Court of Swans and Other Fairy Tale Retellings

Posted by Eric Jensen on

Fairy tales are magical, of course, and fairy tale retellings extend that magic. These stories are classic for a reason: Their themes resonate with us no matter our age or how long ago they've been written. So get ready to bundle up in your favorite cozy chair by the fireplace (or a video of one on YouTube to get the sound of wonderful crackles) and enjoy these fairy tale retellings, from "The Wild Swans" and The Wizard of Oz to "The Glass Mountain" and a collection of folklore retellings

Court of Swans
 by Melanie Dickerson

In Court of Swans by Melanie Dickerson, we meet Delia in her idyllic life in 1381 England. But things come crashing to a halt in this retelling of Hans Christian Andersen's "The Wild Swans" when Delia's father, an earl, dies. His wife accuses Delia and her seven brothers of treason and murder, sending the teens to the Tower of London to be arrested and possibly executed by the inexperienced King Richard II. There's a chance for safety, though—Sir Geoffrey is new to his post as captain of the guard and has a gut feeling about this case. He sees the young boys and knows in his bones that they're innocent and being framed. He tries to gain the trust of Delia, who's working as a seamstress for the queen, to save her brothers. But who can you trust in a world controlled by power and wealth, rather than kindness and honor?  


Dorothy Must Die
 by Danielle Paige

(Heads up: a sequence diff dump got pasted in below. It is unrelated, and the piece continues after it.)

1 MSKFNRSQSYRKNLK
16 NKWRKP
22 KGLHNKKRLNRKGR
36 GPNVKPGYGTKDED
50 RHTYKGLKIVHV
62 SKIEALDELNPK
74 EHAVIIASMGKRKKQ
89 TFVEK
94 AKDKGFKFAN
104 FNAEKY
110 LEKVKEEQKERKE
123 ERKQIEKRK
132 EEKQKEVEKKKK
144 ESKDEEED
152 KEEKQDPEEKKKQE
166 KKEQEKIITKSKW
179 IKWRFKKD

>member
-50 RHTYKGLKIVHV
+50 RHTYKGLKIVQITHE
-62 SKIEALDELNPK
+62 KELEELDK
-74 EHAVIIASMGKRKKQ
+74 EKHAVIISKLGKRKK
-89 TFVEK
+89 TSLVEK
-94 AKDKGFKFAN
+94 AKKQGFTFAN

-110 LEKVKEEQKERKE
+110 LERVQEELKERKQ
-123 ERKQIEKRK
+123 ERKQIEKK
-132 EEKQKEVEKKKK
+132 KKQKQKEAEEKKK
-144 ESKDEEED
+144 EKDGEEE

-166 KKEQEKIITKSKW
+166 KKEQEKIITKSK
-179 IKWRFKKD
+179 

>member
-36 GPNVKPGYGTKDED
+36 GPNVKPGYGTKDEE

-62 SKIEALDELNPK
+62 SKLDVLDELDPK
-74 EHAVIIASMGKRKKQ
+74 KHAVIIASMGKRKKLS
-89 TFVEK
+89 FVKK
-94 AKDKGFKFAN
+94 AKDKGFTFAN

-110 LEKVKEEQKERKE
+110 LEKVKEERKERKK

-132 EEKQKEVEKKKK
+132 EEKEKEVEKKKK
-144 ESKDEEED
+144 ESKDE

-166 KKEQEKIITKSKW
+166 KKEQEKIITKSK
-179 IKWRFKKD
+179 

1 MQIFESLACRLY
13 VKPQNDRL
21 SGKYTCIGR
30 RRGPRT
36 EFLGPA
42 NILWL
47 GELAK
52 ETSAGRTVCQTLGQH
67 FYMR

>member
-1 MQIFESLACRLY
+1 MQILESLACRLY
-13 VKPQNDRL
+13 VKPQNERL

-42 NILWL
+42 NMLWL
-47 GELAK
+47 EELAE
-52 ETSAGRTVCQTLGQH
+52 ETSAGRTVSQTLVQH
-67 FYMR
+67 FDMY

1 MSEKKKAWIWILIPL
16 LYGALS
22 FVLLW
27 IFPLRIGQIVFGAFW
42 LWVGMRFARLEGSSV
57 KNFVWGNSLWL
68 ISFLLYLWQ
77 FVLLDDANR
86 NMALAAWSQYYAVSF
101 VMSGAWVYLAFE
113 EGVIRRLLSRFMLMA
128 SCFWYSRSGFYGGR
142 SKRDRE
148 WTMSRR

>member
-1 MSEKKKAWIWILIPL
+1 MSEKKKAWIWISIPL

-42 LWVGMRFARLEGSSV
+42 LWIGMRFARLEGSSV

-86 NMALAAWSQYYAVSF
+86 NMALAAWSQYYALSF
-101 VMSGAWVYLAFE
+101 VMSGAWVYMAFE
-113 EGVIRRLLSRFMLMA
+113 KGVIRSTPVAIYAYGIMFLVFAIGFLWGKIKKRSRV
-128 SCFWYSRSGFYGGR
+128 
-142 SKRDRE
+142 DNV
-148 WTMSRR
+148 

Danielle Paige takes The Wizard of Oz to a new, dark level in Dorothy Must Die. Amy Gumm, the other girl from Kansas who has been trained to fight by the Revolutionary Order of the Wicked, is our heroine. Everything that Dorothy accomplished in Oz—the Tinman's heart, the Scarecrow's brain, the Lion's courage—Amy must undo. Oh, and Dorothy must die. This book takes everything we know about the magical, full-color, yellow-brick-road world of Oz and turns it on its head, questioning whether the Wicked Witches are the real good guys. Because after Dorothy went home, she found a way back to Oz and seized power, and, well. Now she must die. 


A Thousand Beginnings and Endings
 edited by Ellen Oh and Elsie Chapman

Feast your eyes on this stunning anthology of fairy tale, myth, and folklore retellings by 15 bestselling young-adult authors. Each story is based on an Eastern or South Asian tale, and they range in genre from science fiction and fantasy to contemporary. In one story, two sisters transform into birds to escape being held captive. In another, a young woman leads the dead to their final resting place. A Thousand Beginnings and Endings is an enchanting collection of retellings that's a must-read for all fairy tale lovers. 



Don't Call the Wolf
 by Aleksandra Ross

Get ready for a gorgeous fantasy, y'all. Aleksandra Ross's Don't Call the Wolf is inspired by the Polish fairy tale "The Glass Mountain," wherein Ren, a fierce young queen and lynx shapeshifter, fights to protect a forest that humans abandoned years ago. Lukasz, an exhausted young soldier, is searching for his brother who disappeared in the forest. They're both haunted by the dragon who's killed too many to name. The two strike a deal amid the tensions of war between monsters and men—Ren will find his brother, if Lukasz slays the dragon and puts an end to the torment. 

Ashley Holstrom is a book person, designing them and writing about them for Book Riot. She lives near Chicago with her cat named after Hemingway and her bookshelves organized by color.

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